Sandy's Food For Thought: “Making It” As You Go
By Sandy McCall
You may have time to add some of the additional easy recipes I have given you here, or not. You can buy ingredients in the store or make more of your own. It’s a choice.
Today I started with fresh celery from my garden, or it’s also easy to pick up celery at the store. I always recommend that you use organic.
Here’s my recipe for easy Celery-Pecan Salad with Fresh Blueberries. One of my favorites.
Celery-Pecan Salad with Blueberries
12 stalks celery
2/3 c pecans, toasted*
2/3 c fresh blueberries
2 tablespoons red wine vinegar
1/3 cup extra-virgin olive oil or pecan oil
1-2 t honey
Pinch of sea salt and white pepper (black pepper works too)
Clean and take strings out of celery and chop into bite-size pieces.
Mix all ingredients together for dressing and whisk. (Or mix in a blender)
Pour dressing over the celery and refrigerate for about an hour.
Preheat oven to 350°
Spread pecans on baking sheet and toast for 5-7 minutes or until you smell the aroma or they are lightly browned. *Pecans have a fuller flavor when toasted.
Add pecans and blueberries to celery salad, stir and serve. Enjoy!
Even though celery powder and celery salt are not used in this recipe, I thought it would be fun to share this technique with you since it’s so easy to make from the part of the celery that many throw away or compost. Waste not, want not!
Did you know that you could use the leftover celery leaves to make celery powder or salt? Or try using celery leaves as a substitute when you make pesto. I often cook with celery seed, but celery powder or celery salt is also easy to have on hand with this recipe.
Celery Powder or Celery Salt
Preheat your oven to lowest possible setting. My oven is 170° convection. Or use a dehydrator if you prefer.
Wash and dry celery leaves and other celery bits and pieces. You can reduce the drying time by chopping the stalks into smaller pieces.
For the oven method, place the celery leaves and stalks on a rack sitting over a baking sheet and place it in the preheated oven.
Check occasionally and remove dry, brittle pieces, leaving the rest of the celery pieces to continue drying until brittle.
Once all of the leaves and stalks are fully dry, grind them up in a high-powered blender or spice grinder until you obtain a fine powder. Celery leaves can also be easily pulverized with a mortar and pestle. If using stalk bits, I find it much easier to use a spice grinder or high-powered blender.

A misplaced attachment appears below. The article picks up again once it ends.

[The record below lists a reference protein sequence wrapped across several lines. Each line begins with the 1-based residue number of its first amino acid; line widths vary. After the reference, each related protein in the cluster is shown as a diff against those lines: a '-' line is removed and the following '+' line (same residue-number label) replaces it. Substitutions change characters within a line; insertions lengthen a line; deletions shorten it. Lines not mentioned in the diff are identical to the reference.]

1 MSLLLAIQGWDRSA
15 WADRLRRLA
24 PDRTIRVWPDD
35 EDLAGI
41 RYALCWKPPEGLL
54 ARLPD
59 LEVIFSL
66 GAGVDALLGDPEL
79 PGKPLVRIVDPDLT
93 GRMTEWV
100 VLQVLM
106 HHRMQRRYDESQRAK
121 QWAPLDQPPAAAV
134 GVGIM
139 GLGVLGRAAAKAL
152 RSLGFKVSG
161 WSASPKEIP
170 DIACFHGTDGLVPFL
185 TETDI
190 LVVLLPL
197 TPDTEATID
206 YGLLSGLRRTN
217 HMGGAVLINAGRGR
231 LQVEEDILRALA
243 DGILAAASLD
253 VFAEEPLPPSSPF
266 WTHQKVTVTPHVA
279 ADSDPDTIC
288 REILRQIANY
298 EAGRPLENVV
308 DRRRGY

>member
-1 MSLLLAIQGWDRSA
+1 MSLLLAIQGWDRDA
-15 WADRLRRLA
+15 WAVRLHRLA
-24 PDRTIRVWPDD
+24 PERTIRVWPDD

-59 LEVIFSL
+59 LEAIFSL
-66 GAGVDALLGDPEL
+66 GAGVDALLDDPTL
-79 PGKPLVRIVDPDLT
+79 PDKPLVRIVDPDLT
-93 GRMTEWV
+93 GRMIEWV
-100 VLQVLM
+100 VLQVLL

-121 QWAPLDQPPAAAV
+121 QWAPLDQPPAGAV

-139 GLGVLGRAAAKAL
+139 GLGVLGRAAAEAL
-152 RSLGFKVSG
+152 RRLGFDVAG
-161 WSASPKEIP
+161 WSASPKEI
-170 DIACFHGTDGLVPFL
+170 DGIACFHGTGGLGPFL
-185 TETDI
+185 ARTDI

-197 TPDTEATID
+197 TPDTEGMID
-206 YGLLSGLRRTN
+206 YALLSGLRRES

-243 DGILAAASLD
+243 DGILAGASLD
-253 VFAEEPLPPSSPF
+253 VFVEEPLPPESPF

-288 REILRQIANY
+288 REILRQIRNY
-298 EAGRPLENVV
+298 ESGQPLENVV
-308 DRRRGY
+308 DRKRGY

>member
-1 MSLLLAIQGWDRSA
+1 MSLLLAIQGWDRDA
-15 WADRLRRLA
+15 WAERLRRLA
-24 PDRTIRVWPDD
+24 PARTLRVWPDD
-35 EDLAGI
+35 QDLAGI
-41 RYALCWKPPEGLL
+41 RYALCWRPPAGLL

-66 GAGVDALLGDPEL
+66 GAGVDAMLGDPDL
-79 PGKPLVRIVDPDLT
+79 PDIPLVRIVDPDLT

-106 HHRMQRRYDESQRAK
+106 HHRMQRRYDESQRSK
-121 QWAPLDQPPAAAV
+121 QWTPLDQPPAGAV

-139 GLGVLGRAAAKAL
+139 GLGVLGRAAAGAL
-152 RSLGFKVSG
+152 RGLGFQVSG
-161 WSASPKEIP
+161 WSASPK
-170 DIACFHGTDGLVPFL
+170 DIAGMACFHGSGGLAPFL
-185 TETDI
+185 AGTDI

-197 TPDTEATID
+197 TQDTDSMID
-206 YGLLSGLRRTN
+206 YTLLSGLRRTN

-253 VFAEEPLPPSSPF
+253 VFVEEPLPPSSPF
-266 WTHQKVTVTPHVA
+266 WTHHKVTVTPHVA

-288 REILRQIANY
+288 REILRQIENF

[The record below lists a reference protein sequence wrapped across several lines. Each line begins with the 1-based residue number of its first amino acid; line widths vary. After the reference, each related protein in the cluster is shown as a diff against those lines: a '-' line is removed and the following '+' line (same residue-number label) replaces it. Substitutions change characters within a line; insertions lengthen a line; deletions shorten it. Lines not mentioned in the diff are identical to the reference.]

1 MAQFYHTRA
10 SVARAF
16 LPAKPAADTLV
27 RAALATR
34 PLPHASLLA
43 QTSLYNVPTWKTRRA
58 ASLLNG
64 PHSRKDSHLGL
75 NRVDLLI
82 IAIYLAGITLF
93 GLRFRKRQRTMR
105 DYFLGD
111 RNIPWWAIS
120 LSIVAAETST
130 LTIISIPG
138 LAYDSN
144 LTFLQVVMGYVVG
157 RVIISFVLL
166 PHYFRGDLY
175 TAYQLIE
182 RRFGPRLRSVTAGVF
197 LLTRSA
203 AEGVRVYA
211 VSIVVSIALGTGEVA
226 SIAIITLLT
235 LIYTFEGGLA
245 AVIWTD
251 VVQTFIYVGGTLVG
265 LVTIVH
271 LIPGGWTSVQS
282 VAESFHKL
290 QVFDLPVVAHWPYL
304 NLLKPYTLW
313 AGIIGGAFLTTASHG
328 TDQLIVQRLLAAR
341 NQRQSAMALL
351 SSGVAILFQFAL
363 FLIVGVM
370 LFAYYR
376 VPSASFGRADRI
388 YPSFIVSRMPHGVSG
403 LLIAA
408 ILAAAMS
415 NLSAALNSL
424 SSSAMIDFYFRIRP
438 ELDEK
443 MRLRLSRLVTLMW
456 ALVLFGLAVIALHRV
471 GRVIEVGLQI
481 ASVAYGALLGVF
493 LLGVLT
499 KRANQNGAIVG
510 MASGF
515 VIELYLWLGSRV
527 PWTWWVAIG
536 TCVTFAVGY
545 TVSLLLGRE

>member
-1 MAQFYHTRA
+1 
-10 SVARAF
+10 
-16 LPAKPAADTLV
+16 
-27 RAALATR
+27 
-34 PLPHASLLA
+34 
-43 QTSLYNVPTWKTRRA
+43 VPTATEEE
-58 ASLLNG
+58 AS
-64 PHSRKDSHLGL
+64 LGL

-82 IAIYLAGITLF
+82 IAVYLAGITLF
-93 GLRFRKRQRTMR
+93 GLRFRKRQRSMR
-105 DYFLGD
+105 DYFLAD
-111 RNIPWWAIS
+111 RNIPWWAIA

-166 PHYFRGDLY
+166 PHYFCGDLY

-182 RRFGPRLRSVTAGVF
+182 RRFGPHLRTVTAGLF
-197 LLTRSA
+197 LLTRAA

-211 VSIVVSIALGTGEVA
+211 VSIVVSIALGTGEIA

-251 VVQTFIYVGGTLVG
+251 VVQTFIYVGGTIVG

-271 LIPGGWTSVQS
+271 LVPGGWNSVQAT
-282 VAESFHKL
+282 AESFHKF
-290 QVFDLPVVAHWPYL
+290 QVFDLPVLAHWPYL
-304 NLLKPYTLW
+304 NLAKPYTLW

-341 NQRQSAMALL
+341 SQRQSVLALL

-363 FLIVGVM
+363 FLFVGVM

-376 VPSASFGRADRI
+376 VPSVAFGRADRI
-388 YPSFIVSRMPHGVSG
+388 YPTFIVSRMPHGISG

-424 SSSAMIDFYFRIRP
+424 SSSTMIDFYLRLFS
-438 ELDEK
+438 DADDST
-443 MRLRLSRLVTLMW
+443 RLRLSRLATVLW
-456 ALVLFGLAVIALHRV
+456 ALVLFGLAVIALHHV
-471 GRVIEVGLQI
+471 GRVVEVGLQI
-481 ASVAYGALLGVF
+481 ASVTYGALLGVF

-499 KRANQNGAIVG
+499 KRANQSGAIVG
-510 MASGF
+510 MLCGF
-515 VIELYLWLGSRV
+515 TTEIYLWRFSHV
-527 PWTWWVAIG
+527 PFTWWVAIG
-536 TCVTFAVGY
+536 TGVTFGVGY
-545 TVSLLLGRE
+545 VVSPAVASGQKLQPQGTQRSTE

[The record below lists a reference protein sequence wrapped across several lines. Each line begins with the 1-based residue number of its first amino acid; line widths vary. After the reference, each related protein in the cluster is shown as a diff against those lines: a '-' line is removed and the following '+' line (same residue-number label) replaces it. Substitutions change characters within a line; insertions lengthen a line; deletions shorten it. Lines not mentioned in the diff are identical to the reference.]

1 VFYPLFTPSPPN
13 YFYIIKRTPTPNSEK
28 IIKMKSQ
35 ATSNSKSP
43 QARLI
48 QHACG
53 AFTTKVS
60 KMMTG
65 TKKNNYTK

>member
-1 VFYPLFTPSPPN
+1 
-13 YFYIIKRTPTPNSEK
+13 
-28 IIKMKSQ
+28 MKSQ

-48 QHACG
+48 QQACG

Store the homemade celery powder in a well-sealed container to keep moisture out, and preferably out of direct sunlight.
For Celery Salt, just combine equal amounts of celery powder with sea salt. Store in a sealed container in a cool, dark place.
Then you might consider making this easy Red Wine Vinegar. Do I hear you grumbling, “I can’t do that?” Perhaps you don’t know how easy this can be? I love this red wine vinegar.
If you are making the celery salad today, you can use your favorite store-bought red wine vinegar and make the homemade version for the future as it takes time to ferment. Trust me, it will be worth the wait. The quality, richness of flavor and color will be apparent!
Homemade Red Wine Vinegar
1 cup *unpasteurized organic apple cider vinegar (*ACV-Bragg’s)
2 cups organic red wine (make sure you like the flavor of the wine)
*Typical pasteurized vinegar does not contain probiotics, so look for ‘unpasteurized’ on the label. (If you prefer, you can research or ask me for a method made with purchased “mother” and water.)
Put the wine and ACV into a glass jar or crock and cover with a piece of cheesecloth that is then secured with a rubber band to hold the cloth in place.
Then leave the jar in a warm spot for several weeks and gently stir the contents occasionally to keep it mixed. Start tasting the mixture after 4-6 weeks. When it tastes like red wine vinegar, it is ready.
If you want to keep making this red wine vinegar, remove the amount you want to use now and replace that same amount with more wine. It will be ready again in about a week. You can continue to add wine and make more red wine vinegar as desired.
Trial Batch: You can make a trial batch if you prefer by using 3 Tablespoons ACV and 1 cup red wine and the directions above. Start tasting in 3-4 weeks for the trial batch.
Similar to all fermented foods, red wine vinegar contains probiotic bacteria
Red wine vinegar also contains trace amounts of minerals including iron, magnesium, manganese, and potassium
Sandy McCall’s day job is working as the Broker/Owner of Southern Life Realty. When she’s not being the
“mad scientist” in the kitchen or loving-up her cat, dogs or chickens, she enjoys being a Food Writer …
• Facebook Blog: “Sandy’s Food For Thought”
• Food Writer: “Sandy’s Food For Thought” at 50PlusLivingWNC.com
• Food Writer: WholeLifeChallenge.com
For Foodie questions, email SandysFoodForThought@gmail.com